A Paint Brush Plus Wine Equals A Night Of Fun And Creativity

By Kim Hone-McMahan
Akron Beacon Journal.


Holding a piece of flatbread pizza in one hand and a paint brush in the other, Patti Kurtz leaned in, careful to get each stroke just right. After all, her 90-year-old mother is an artist and she wanted to do her proud.

It was Wine & Canvas night at Hudson’s Restaurant in Montrose, Ohio, and Kurtz was there with her daughter and two daughters-in-law.

“This relieves stress,” she said, noting it was her third time attending one of the events. “It was so much fun the first time. I loved it. I mean, I really loved it and couldn’t wait to come back.”

Wine & Canvas is mostly a mobile business that takes its painting parties to places like bars, corporate events and living rooms. It provides everything needed, including an artist instructor to help participants paint their own masterpieces.

During the recent event at Hudson’s, artist Christa Moore of Springfield Township, Ohio, was giving 31 aspiring Picassos step-by-step instructions to re-create a painting of bright flower blooms. Attendees mimicked her strokes.

“The only way I would do this is if I had a drink,” joked Andrea Easterling, a nurse at the Cleveland Clinic who attended with relatives. “It’s nurse-gone-wild-night.”

Like a hungry group sitting down to dinner, there was a lot of giggling and chatter before the class members picked up paint brushes. But after the first stroke, the room quieted to conversations that, at times, were barely above a whisper. The women teased that the hush was the result of intense concentration.

Wine & Canvas has its corporate offices in Indianapolis, with franchises scattered across the nation. One of those is in Strongsville, Ohio, and serves clients in the state from Mentor to North Canton.

“People say I don’t know about drinking wine and painting. I explain, ‘You know how after a couple of drinks you can dance better? It’s the same thing here,'” joked Joanne Rhodes, who owns the local franchise with her sister, Liz Coram. “Drinking while you are painting makes the whole experience fun. But you don’t have to drink. You can do whatever you want, maybe something like a girls’ night out.”

Cost for the class, which lasts two to three hours, is $35. The paint, an apron and brushes are supplied. A 16 x 20 wrapped canvas of your artwork, which you take home, is included in the price. Every month, a sample picture of what will be offered at each class is posted on the company’s website calendar.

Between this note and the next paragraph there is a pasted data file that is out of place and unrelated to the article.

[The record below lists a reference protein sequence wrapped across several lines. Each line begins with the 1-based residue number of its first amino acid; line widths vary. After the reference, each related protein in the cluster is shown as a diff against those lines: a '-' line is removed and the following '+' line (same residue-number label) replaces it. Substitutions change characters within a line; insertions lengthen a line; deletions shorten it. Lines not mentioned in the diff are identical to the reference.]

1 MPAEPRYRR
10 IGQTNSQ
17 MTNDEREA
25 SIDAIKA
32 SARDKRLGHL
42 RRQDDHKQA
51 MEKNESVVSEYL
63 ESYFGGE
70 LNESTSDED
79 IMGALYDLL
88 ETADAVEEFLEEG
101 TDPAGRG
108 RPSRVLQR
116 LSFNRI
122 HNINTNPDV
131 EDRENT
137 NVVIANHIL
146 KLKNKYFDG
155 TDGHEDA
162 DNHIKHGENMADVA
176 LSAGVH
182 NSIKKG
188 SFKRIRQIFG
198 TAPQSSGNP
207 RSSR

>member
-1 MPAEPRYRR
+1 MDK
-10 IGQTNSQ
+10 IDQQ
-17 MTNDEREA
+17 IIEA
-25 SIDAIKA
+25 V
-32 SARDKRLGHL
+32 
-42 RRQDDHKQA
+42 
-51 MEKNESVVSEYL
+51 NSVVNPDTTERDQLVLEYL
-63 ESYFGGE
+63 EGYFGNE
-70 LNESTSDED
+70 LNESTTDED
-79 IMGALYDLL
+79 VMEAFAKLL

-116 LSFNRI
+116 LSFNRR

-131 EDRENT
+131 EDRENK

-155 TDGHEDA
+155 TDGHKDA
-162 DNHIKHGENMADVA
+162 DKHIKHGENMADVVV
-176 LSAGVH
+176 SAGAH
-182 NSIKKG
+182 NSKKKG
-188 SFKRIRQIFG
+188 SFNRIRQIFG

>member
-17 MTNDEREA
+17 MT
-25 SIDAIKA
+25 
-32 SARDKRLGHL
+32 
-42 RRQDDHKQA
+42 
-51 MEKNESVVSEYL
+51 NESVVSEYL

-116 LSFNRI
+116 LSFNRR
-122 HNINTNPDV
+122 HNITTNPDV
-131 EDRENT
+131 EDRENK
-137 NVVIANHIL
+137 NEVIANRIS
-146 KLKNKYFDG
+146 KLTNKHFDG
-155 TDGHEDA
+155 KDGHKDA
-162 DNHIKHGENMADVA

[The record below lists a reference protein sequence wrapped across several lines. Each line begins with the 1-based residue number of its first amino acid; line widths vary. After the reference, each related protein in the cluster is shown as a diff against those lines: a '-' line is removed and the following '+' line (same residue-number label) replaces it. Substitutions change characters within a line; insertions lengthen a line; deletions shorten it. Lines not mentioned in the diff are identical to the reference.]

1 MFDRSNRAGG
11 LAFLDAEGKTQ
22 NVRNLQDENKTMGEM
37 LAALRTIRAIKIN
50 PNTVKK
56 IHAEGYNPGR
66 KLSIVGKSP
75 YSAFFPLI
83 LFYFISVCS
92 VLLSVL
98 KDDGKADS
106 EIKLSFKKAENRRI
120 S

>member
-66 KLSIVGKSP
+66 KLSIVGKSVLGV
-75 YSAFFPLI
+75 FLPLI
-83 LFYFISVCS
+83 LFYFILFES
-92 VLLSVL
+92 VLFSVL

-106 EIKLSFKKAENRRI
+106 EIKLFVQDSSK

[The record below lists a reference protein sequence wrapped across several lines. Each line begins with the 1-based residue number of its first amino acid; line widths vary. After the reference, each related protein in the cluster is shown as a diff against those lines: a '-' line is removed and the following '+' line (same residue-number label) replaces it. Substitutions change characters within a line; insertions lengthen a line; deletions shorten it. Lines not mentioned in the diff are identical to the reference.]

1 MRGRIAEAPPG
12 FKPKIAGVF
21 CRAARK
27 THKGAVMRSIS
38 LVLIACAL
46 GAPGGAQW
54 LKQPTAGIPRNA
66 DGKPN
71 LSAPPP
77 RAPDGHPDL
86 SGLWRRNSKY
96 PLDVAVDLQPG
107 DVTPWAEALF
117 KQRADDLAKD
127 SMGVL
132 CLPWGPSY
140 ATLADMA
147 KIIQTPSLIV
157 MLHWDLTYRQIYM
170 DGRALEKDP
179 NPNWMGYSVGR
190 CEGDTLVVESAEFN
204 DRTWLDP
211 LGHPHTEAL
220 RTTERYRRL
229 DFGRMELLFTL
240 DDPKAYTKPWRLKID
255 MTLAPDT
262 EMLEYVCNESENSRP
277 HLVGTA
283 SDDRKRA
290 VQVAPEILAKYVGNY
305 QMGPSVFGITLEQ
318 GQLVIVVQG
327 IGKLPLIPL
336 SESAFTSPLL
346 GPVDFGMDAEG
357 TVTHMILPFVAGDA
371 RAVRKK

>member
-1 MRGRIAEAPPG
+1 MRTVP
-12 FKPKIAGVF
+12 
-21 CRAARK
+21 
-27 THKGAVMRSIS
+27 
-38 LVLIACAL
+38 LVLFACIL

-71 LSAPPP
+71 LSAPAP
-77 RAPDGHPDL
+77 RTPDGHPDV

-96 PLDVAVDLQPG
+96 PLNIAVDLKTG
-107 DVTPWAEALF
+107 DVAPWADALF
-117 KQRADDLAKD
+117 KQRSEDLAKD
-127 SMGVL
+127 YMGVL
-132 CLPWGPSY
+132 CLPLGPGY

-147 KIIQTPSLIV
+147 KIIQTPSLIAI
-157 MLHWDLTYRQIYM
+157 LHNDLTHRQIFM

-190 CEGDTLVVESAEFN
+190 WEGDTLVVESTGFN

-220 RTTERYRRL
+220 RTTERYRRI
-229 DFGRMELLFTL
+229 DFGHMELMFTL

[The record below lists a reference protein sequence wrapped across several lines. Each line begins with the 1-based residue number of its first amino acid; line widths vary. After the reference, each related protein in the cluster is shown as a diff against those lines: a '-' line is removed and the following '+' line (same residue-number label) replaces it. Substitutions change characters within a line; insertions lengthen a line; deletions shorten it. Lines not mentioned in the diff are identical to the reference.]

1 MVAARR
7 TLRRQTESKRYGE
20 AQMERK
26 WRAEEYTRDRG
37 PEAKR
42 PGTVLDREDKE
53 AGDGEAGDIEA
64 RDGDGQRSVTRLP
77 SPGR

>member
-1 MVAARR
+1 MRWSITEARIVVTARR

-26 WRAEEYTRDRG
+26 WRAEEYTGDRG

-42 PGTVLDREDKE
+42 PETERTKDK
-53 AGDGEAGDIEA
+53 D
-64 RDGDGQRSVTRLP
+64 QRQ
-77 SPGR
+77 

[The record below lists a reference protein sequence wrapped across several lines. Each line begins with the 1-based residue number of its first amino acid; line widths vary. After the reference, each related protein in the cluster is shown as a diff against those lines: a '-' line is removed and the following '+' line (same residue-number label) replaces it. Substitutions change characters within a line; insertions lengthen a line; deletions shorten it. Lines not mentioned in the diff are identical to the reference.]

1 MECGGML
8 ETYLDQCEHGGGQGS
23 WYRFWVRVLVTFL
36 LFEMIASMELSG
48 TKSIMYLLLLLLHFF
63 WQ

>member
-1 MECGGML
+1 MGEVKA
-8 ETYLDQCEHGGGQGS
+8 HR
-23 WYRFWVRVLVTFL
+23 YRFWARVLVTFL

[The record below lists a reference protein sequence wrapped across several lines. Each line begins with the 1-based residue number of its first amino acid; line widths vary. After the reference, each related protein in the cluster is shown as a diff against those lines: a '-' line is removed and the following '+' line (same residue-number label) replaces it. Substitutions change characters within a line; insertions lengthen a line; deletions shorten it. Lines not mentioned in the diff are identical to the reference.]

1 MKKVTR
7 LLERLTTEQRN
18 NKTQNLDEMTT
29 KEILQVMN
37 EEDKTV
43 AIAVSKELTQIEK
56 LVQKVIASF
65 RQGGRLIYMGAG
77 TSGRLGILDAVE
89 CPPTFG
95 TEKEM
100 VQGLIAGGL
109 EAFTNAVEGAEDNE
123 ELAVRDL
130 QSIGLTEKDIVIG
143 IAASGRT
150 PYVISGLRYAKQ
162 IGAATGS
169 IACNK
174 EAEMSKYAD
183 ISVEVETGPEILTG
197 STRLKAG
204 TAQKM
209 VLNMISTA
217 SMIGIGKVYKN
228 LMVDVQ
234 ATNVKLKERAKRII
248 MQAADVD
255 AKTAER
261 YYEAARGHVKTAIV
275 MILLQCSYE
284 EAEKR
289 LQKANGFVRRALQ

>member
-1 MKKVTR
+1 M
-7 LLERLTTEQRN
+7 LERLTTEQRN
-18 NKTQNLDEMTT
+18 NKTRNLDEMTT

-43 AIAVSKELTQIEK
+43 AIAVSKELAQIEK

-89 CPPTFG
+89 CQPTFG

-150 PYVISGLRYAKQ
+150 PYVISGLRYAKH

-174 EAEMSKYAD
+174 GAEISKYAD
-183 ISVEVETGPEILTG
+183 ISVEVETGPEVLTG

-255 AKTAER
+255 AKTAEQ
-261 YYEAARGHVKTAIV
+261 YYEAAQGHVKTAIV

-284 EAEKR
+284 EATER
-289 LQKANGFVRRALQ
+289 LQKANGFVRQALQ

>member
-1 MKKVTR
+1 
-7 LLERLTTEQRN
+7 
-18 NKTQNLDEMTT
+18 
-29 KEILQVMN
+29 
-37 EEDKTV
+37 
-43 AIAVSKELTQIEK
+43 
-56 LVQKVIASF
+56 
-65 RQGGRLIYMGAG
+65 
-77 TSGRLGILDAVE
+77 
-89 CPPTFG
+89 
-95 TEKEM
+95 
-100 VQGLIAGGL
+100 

While no money is exchanged between Wine & Canvas and the business that’s providing space for the classes, participants often buy drinks and food. The classes are held during a day of the week with fewer diners.

“It’s definitely good for business and good for publicity,” said Chris O’Grady, manager of Hudson’s, noting that the fledging artists are likely to return for lunch or dinner at another time. “We love it.”

While it’s understandable to think that Rhodes and Coram must be artists themselves, that’s not the case.

“We both stink,” Rhodes said, laughing. “I cannot draw a stick figure. In fact, I do the classes sometimes and I’m always the worst one in the class. In fact, I don’t want people to know I own this (franchise) when I paint. I will say, though, that I’ve improved. I’m amazed at what I’ve learned.”

Currently, the siblings’ franchise holds about 18 public and 50 private classes a month. By May 1, they hope to have a studio open in Strongsville. Rhodes expects more men will be drawn to the studio. And, eventually, they will offer “Cookies & Canvas,” painting classes for children.

As the gals were busy dipping their brushes in the dollops of white, blue, green, red, orange and yellow paint, a couple leaving the restaurant could be heard talking about them:

“Look at that, they are painting and drinking wine,” the woman told her companion.
The man grinned. “They know how to party.”

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